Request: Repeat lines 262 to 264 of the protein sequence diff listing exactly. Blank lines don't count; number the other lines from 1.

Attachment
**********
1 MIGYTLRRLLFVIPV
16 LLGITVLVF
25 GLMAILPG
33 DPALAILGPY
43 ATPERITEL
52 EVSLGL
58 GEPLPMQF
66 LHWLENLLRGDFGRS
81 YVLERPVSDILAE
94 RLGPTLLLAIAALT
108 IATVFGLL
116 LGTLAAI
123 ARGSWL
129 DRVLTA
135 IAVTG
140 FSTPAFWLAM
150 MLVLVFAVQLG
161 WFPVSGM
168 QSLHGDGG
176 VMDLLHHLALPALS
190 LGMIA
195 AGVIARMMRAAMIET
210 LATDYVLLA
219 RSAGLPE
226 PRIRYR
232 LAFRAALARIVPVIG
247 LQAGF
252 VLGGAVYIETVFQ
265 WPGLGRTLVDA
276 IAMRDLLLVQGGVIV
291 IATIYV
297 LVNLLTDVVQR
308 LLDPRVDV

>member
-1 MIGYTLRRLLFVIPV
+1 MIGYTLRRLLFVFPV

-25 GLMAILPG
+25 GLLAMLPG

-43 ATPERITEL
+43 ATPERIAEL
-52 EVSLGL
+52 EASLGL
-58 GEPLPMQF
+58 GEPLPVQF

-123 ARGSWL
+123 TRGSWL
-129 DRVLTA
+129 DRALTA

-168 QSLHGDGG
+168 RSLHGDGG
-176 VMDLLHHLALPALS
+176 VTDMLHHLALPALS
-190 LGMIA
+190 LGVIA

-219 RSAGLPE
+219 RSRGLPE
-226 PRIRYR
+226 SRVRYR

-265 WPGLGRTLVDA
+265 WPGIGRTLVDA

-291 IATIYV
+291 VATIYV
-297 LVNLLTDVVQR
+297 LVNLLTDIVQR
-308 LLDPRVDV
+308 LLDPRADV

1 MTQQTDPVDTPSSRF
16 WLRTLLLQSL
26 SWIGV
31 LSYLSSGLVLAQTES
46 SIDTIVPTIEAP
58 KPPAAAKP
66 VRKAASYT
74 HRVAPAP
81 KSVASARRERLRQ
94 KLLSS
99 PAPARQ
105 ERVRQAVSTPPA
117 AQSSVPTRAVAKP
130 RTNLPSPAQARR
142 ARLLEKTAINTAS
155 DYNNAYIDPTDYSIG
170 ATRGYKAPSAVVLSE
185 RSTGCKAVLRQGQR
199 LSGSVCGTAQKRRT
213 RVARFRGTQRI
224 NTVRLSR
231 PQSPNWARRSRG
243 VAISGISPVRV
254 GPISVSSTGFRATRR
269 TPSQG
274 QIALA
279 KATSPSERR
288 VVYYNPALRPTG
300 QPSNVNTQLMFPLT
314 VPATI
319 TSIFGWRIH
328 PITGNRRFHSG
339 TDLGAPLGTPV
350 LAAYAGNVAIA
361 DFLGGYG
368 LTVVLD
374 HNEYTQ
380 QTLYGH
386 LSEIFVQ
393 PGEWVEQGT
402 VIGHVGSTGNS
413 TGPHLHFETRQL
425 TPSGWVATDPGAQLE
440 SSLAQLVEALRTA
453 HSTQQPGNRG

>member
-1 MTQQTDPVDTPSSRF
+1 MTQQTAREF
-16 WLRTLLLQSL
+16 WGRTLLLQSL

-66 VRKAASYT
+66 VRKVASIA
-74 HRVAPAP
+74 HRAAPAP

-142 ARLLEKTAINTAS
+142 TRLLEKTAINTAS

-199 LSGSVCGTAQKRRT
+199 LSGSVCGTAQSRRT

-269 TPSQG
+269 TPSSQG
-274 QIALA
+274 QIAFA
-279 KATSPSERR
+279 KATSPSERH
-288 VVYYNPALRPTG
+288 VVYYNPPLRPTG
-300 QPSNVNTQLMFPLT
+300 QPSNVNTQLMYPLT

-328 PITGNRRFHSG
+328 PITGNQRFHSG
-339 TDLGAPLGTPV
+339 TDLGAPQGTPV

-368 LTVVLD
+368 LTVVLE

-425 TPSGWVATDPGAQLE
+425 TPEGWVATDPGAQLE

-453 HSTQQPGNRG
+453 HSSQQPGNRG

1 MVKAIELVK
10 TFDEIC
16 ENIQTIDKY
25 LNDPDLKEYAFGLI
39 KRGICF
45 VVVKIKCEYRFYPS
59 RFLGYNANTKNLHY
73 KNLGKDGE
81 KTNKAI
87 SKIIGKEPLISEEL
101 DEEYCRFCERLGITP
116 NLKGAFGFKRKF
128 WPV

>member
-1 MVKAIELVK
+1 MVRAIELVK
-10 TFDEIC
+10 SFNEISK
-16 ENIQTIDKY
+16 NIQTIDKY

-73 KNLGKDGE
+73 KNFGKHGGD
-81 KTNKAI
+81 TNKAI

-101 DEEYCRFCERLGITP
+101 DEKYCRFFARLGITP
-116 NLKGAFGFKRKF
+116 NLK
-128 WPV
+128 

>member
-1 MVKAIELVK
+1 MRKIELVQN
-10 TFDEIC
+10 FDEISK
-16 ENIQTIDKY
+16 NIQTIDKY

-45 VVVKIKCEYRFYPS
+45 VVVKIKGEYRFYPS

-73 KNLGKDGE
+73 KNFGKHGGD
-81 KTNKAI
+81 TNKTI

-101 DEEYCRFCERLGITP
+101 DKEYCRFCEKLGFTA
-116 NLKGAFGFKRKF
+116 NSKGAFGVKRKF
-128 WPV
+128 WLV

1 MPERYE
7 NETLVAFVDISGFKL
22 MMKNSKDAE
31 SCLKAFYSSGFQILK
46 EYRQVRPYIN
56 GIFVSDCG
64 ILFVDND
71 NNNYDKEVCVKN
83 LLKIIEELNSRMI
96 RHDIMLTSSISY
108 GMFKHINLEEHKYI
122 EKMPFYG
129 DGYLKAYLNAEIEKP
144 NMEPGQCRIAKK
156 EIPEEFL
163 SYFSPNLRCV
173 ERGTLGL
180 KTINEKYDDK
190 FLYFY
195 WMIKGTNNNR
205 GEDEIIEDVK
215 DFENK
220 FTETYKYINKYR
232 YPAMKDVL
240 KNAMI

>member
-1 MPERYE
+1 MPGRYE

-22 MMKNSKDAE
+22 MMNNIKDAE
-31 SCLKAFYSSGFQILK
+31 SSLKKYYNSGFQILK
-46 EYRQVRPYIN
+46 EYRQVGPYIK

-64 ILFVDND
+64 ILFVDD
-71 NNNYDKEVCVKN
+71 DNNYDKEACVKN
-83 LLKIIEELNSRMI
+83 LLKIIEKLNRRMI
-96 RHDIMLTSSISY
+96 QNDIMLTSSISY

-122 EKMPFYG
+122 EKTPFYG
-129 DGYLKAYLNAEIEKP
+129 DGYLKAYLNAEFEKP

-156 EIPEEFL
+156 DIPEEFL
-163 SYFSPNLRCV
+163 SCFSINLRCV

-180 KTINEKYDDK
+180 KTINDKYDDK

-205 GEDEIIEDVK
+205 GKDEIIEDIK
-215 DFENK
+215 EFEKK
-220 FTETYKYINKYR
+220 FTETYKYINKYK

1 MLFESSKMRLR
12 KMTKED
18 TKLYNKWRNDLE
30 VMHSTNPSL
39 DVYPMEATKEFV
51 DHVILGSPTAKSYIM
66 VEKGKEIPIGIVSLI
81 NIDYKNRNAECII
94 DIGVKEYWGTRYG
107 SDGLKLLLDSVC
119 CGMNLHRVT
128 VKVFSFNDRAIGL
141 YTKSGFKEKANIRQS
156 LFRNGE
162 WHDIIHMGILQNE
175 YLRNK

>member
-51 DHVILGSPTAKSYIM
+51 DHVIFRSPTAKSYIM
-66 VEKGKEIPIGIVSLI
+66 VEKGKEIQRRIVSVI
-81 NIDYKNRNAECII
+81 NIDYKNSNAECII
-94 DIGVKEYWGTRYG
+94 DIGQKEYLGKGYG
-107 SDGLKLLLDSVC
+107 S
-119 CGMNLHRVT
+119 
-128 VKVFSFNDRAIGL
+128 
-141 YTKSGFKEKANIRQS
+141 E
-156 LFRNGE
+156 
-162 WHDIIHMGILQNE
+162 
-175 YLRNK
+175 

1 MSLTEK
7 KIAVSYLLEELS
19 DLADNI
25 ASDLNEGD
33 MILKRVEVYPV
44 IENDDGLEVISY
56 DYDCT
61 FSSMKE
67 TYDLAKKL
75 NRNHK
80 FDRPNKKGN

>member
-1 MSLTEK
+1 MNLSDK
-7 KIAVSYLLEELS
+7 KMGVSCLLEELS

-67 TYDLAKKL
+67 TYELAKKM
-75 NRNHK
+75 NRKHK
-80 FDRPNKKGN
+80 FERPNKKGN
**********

119 CGMNLHRVT
128 VKVFSFNDRAIGL
141 YTKSGFKEKANIRQS